NHTSA Nominated Leader Wants Higher Maximum Fine, Faster Recalls

Dec 04, 2014 03:33 PM EST | Jordan Ecarma


The national agency that regulates vehicle safety is a step closer to getting a permanent leader, something it has been lacking since January.

Mark Rosekind, the Obama administration's choice to head the National Highway Traffic Safety Administration, spoke Wednesday before a Senate committee, saying that the agency would be more aggressive on behalf of consumers under his leadership.

The NHTSA has been under fire for its failure to catch problems at General Motors that resulted in at least 36 traffic fatalities as well as other safety issues in a record year of recalls. Automakers have recalled more than 50 million vehicles in the U.S. this year.

"I've been concerned with the slowness across all of the agency's recalls," Rosekind told the the Senate Commerce, Science and Transportation Committee, as quoted by the Detroit Free Press.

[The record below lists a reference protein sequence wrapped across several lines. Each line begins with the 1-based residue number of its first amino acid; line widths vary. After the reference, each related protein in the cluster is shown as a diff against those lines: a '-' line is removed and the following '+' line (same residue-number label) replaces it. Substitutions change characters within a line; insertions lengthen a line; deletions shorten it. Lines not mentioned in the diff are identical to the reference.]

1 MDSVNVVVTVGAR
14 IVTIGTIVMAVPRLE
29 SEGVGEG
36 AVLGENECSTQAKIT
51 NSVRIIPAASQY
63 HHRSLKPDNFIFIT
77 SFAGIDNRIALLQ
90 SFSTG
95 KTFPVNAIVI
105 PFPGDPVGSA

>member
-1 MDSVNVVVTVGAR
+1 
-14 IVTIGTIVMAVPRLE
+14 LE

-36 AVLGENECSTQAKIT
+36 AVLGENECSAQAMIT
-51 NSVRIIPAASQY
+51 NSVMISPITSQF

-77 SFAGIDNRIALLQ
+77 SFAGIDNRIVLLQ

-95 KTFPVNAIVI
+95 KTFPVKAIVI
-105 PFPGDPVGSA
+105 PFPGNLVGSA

David Friedman, NHTSA deputy administrator, has been standing in as the agency's chief for the last 11 months. The Senate committee additionally heard Carlos Monje Jr., who is the administration's pick for assistant secretary for transportation policy, as well as Dr. Tho Bella Dinh-Zarr, who has been nominated to become a member of the National Transportation Safety Board.

Senators at the hearing seemed to want a far more present NHTSA in the future.

"If you are not feared and respected then you can't do a good job of policing highway safety in this country and today NHTSA is not feared," said Sen. Claire McCaskill, D-Mo.

Rosekind told the committee that he would focus on the process where defective cars are reported and then recalled. He also said the maximum $35 million federal fine that can be levied on a company that fails to report major safety flaws should increase.

"There's no question it needs to go up," said Rosekind, who has served on the National Transportation Safety Board since 2010. 

His remarks come at a time when the NHTSA is debating its next move after Japanese supplier Takata defied a federal order to extend an air bag recall to all of the U.S. instead of just high-humidity areas. The agency is now under pressure to show that it has the power to enforce a national recall.

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